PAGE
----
Britnell, M. 2012. Motivated staff are the NHS’s best medicine. The Guardian. [online] Available at: https://www.theguardian.com/society/2012/jun/19/motivated-staff-nhs-best-medicine [Accessed on 25 Oct. 2016].

Cullinane, N. and Dundon, T., 2014. Unitarism and employer resistance to trade unionism. The International Journal of Human Resource Management, 25(18), pp.2573-2590.

Cummings, T.G. and Worley, C.G., 2014. Organization development and change. Cengage learning.

den Hond, F., de Bakker, F.G. and de Haan, P., 2010. The sequential patterning of tactics. The International Journal of Sociology and Social Policy, 30(11/12), p.648.

Egels-Zandén, N. and Merk, J., 2014. Private regulation and trade union rights: Why codes of conduct have limited impact on trade union rights. Journal of Business Ethics, 123(3), pp.461-473.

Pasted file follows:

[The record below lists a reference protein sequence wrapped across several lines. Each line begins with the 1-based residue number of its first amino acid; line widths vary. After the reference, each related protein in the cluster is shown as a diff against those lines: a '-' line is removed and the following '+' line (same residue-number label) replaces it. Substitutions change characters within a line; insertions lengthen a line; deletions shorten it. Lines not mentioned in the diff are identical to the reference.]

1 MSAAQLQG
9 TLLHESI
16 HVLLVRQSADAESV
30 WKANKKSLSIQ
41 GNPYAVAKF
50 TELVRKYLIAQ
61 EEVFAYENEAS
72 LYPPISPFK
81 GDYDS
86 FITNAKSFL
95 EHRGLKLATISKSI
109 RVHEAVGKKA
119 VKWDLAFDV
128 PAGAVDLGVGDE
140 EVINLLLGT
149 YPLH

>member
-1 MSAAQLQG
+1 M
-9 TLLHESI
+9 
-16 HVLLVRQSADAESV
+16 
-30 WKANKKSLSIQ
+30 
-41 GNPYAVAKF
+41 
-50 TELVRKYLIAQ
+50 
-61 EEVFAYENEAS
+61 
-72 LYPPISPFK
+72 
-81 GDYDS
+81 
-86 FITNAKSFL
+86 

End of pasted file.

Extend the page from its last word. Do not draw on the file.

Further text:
Felbermayr, G., Hauptmann, A. and Schmerer, H.J., 2014. International trade and collective bargaining outcomes: Evidence from German employer–employee data. The Scandinavian Journal of Economics, 116(3), pp.820-837.

Holmes, J. and Stubbe, M., 2015. Power and politeness in the workplace: A sociolinguistic analysis of talk at work. Routledge.

Kearney, R.C. and Mareschal, P.M., 2014. Labor relations in the public sector. CRC Press.

Kerzner, H.R., 2013. Project management: a systems approach to planning, scheduling, and controlling. John Wiley & Sons.